It takes a person that lives in a fairly well-off society to naively wish for the organic simple life.  Examining life in developing countries reveals the daily experience of a citizen living “the natural life” is absolutely heart-wrenching.  Developing economies cannot grow and thrive amongst a very sick population where the people are unable to show up for work and life expectancy is short.  Unfortunately, environmental “scares” have pushed humanitarian organizations such as the WHO and USAID to ban a helpful pesticide that alleviates the burden of disease in the developing world.  The ban on the use of DDT for decades has had disastrous consequences, allowing 40% of the world’s population to be affected by Malaria, a preventable disease.  According to reports, a child dies of malaria every 30 seconds.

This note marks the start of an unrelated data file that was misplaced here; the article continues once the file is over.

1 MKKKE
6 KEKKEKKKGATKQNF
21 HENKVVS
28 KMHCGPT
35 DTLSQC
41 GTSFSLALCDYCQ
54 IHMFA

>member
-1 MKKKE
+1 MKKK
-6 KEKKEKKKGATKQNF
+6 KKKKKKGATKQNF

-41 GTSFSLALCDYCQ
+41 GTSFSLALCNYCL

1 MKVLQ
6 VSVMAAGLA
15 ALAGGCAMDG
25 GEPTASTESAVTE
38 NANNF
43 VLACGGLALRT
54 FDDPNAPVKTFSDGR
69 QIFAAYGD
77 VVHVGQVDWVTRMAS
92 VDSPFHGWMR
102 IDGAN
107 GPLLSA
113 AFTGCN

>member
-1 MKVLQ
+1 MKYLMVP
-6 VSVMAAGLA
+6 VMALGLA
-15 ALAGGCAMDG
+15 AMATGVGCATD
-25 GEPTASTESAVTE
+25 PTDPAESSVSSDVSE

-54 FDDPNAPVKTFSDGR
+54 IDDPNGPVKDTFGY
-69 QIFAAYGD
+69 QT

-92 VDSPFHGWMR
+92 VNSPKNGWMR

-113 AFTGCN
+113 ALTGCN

New studies on DDT have encouraged limited use of the pesticide to reduce malaria exposure, accompanied by educational programs.  According to The Star, re-spraying mosquito nets for beds – which keeps a child safe for 5 years – has reduced the child mortality rate by up to 25%.  Such efforts combined with educational tips has reduced malaria cases in Latin America by 63%.  The Star’s article noted that the Vice President of Uganda, a supporter of DDT spraying, responded to critics of the pesticide saying, “You can start with my home.”